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Ka'ena Volcano: First building block for O'ahu discovered

GSA Bulletin articles posted online 18 Apr. through 15 May

Geological Society of America


IMAGE: Bathymetric map of the seafloor west of O'ahu, Hawai'i, is shown. view more

Credit: Sinton et al., GSA Bulletin

Boulder, Colo., USA - Researcher John Sinton of the University of Hawai'i along with colleagues from the Monterrey Bay Aquarium and the French National Center for Scientific Research have announced the discovery of an ancient Hawaiian volcano. Now located in a region of shallow bathymetry extending about 100 km WNW from Ka'ena Point at the western tip of O'ahu, this volcano, which they have named Ka'ena, would have risen about 1,000 meters above sea level 3.5 million years ago.

Sinton and colleagues have found compelling evidence beneath the sea that this long-lived volcano was the first to contribute to the formation the island of O'ahu, and that the younger Wai'anae and Ko'olau volcanoes were built on its flanks. Geological observations of the seafloor and studies of volcanic rocks collected from Ka'ena provide evidence for its age and details of its lava chemistry and volcanic evolution. This GSA Bulletin paper was posted online on 2 May 2014.

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Ka'ena Volcano -- A precursor volcano of the island of O'ahu, Hawai'i
J.M. Sinton et al., University of Hawai'i, 1680 East-West Road, Honolulu, Hawaii 96822, USA. Posted online 2 May 2014;

Age and provenance of a Paleoproterozoic to Devonian Canadian Cordilleran sequence of metasedimentary rocks, Thor-Odin dome, southeastern British Columbia
Y. Kuiper et al., Dept. of Geology and Geological Engineering, Colorado School of Mines, 1516 Illinois Street, Golden, Colorado 80401, USA,

The Thor-Odin dome is an area that has been subject to high pressures and temperatures between ~160 and ~50 million years ago as a result of the formation of the Canadian Cordillera. The rocks are now metamorphic rocks, but they were originally sedimentary rocks deposited along the western margin of what is currently the North American continent. They were brought at deeper levels during Cordilleran mountain building and back at the surface through erosion. The sediment was derived from eroded material that contains a mineral zircon. Numerous of these zircon grains per sample were dated by U-Pb radiometric dating, to investigate the age of the original sediments and the source areas of the zircon grains and sediment. The grains have young overgrowths formed during the Cordilleran mountain building event, but older original cores are preserved that allowed us to conduct out study. The oldest units in the Thor-Odin dome are some of the oldest known sedimentary rocks in the Canadian Cordillera after the formation of the current Canadian Shield. The youngest rocks were deposited shortly before the onset of the Cordilleran mountain building. Parts of as many as ~1.4 billion years of sedimentary history are preserved.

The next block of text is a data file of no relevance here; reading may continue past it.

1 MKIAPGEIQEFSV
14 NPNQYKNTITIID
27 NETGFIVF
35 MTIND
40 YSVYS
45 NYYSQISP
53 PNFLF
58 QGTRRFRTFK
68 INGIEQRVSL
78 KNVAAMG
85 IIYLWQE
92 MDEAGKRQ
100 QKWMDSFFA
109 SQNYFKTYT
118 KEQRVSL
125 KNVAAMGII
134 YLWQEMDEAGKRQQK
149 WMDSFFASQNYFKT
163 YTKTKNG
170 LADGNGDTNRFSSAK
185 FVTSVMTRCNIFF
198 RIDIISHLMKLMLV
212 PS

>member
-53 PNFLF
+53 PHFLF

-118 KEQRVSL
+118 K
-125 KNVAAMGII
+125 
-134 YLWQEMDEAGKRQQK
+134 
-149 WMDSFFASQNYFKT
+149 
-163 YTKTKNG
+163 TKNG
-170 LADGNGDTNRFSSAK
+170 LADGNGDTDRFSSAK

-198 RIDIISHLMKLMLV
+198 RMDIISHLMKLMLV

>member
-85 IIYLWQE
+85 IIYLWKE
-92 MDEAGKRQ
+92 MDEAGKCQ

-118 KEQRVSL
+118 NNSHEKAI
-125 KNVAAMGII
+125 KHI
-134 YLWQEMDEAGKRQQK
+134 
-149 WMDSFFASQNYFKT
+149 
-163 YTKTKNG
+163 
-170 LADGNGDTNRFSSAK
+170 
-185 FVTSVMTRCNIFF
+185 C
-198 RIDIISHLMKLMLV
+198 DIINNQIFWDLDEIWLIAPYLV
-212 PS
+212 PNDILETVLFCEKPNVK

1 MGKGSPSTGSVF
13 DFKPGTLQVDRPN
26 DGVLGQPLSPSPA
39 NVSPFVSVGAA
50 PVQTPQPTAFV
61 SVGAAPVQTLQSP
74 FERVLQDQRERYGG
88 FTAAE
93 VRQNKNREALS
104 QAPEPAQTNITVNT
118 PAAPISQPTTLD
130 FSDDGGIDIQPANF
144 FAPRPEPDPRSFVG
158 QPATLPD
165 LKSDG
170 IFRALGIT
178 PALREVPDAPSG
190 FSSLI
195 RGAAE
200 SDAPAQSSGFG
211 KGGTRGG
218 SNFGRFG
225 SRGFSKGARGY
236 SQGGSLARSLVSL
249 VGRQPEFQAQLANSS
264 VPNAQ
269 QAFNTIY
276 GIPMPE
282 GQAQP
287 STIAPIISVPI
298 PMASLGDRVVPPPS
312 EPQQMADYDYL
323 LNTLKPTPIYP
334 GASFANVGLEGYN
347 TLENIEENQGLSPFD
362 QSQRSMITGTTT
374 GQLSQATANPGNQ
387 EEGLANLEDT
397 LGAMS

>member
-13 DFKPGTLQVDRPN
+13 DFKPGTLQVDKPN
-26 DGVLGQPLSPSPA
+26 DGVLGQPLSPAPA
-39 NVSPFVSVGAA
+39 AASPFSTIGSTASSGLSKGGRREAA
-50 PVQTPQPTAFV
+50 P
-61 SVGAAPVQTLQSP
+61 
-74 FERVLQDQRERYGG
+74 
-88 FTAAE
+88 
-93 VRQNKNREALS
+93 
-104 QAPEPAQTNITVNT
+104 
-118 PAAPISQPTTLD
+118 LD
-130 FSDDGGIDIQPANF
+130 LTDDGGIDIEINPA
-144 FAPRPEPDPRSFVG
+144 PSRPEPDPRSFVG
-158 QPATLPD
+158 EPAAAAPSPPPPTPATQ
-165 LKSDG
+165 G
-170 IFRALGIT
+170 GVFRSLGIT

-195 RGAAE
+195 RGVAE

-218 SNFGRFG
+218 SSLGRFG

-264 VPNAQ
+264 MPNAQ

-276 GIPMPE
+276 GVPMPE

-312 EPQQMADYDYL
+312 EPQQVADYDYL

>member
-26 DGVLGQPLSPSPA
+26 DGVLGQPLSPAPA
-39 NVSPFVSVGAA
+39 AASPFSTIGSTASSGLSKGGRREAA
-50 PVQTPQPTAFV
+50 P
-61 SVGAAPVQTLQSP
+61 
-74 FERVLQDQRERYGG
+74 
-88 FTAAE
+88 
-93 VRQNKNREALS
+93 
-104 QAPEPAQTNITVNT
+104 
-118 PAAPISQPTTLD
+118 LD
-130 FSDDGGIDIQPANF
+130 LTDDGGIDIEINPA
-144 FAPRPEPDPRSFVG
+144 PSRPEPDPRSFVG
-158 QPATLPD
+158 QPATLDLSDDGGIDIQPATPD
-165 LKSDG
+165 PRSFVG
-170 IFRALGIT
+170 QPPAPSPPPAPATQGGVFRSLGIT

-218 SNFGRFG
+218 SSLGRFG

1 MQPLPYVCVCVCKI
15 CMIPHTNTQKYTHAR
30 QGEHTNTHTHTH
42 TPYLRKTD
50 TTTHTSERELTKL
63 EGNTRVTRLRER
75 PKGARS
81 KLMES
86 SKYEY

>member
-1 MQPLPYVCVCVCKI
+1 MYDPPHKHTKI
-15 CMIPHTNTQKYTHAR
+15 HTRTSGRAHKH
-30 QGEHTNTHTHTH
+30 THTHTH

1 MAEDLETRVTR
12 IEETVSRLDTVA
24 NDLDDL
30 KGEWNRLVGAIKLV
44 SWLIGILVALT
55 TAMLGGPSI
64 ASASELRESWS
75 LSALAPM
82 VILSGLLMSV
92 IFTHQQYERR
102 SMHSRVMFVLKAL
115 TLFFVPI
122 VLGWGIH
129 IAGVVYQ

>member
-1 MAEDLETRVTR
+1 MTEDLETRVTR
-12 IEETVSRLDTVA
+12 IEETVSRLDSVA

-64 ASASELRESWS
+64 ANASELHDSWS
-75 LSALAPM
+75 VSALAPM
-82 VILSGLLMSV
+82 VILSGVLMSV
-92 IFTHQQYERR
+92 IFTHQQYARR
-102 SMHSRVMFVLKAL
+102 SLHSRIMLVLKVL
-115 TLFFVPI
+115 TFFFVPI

The Pinal Schist of southern Arizona: A Paleoproterozoic forearc complex with evidence of spreading ridge-trench interaction at ca. 1.65 Ga and a Proterozoic arc obduction event
Arend Meijer, 9870 E. Fire Agate Place, Tucson, Arizona 85749, USA. Published online 18 Apr. 2014;

This article by Arend Meijer proposes a new model for the origin of the basement rocks of southern Arizona. In most respects, the model is similar to models for modern-day subduction zones, such as the Cascade subduction zone. However, the model also involves the subduction of an oceanic spreading ridge beneath Arizona 1.65 billion years ago. In this sense, the model is more similar to models for the evolution of the California coast between 10 and 25 million years ago when the East Pacific Rise was subducted beneath California. The advantage of the Arizona terrane over the modern-day subduction terranes is that in Arizona, the internal workings of a subduction zone that experienced a spreading ridge subduction event are exposed at the present-day surface.